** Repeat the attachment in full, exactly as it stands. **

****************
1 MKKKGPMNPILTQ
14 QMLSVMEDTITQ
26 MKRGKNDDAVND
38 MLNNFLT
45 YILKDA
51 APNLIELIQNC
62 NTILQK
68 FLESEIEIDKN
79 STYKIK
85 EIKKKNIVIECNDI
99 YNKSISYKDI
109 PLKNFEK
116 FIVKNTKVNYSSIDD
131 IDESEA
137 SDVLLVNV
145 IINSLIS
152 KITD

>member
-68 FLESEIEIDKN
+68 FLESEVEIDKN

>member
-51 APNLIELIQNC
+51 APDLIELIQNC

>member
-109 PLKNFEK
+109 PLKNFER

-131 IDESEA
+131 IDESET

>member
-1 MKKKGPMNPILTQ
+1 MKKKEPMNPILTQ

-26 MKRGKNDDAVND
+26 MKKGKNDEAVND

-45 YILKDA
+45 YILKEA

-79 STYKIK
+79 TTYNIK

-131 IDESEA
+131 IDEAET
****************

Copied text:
1 MKKKGPMNPILTQ
14 QMLSVMEDTITQ
26 MKRGKNDDAVND
38 MLNNFLT
45 YILKDA
51 APNLIELIQNC
62 NTILQK
68 FLESEIEIDKN
79 STYKIK
85 EIKKKNIVIECNDI
99 YNKSISYKDI
109 PLKNFEK
116 FIVKNTKVNYSSIDD
131 IDESEA
137 SDVLLVNV
145 IINSLIS
152 KITD

>member
-68 FLESEIEIDKN
+68 FLESEVEIDKN

>member
-51 APNLIELIQNC
+51 APDLIELIQNC

>member
-109 PLKNFEK
+109 PLKNFER

-131 IDESEA
+131 IDESET

>member
-1 MKKKGPMNPILTQ
+1 MKKKEPMNPILTQ

-26 MKRGKNDDAVND
+26 MKKGKNDEAVND

-45 YILKDA
+45 YILKEA

-79 STYKIK
+79 TTYNIK

-131 IDESEA
+131 IDEAET